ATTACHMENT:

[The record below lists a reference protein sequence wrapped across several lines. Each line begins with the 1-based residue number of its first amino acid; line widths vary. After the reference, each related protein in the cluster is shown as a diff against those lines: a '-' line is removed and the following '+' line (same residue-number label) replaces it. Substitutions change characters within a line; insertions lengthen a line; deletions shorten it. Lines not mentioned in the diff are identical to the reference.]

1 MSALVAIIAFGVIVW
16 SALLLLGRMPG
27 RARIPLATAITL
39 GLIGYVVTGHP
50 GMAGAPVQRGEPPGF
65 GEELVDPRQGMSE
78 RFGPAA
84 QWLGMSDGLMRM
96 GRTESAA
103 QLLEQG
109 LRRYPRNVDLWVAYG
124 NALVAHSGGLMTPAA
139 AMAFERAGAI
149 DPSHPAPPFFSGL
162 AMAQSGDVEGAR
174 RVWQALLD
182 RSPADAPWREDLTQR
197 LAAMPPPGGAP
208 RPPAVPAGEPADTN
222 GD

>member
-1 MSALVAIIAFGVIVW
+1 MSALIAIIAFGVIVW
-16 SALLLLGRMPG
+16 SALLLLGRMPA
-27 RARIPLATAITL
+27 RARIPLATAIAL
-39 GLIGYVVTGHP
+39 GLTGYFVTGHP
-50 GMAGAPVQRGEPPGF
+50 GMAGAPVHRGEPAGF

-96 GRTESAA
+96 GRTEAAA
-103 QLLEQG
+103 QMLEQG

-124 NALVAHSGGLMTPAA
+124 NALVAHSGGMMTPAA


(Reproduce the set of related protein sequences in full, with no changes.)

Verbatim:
[The record below lists a reference protein sequence wrapped across several lines. Each line begins with the 1-based residue number of its first amino acid; line widths vary. After the reference, each related protein in the cluster is shown as a diff against those lines: a '-' line is removed and the following '+' line (same residue-number label) replaces it. Substitutions change characters within a line; insertions lengthen a line; deletions shorten it. Lines not mentioned in the diff are identical to the reference.]

1 MSALVAIIAFGVIVW
16 SALLLLGRMPG
27 RARIPLATAITL
39 GLIGYVVTGHP
50 GMAGAPVQRGEPPGF
65 GEELVDPRQGMSE
78 RFGPAA
84 QWLGMSDGLMRM
96 GRTESAA
103 QLLEQG
109 LRRYPRNVDLWVAYG
124 NALVAHSGGLMTPAA
139 AMAFERAGAI
149 DPSHPAPPFFSGL
162 AMAQSGDVEGAR
174 RVWQALLD
182 RSPADAPWREDLTQR
197 LAAMPPPGGAP
208 RPPAVPAGEPADTN
222 GD

>member
-1 MSALVAIIAFGVIVW
+1 MSALIAIIAFGVIVW
-16 SALLLLGRMPG
+16 SALLLLGRMPA
-27 RARIPLATAITL
+27 RARIPLATAIAL
-39 GLIGYVVTGHP
+39 GLTGYFVTGHP
-50 GMAGAPVQRGEPPGF
+50 GMAGAPVHRGEPAGF

-96 GRTESAA
+96 GRTEAAA
-103 QLLEQG
+103 QMLEQG

-124 NALVAHSGGLMTPAA
+124 NALVAHSGGMMTPAA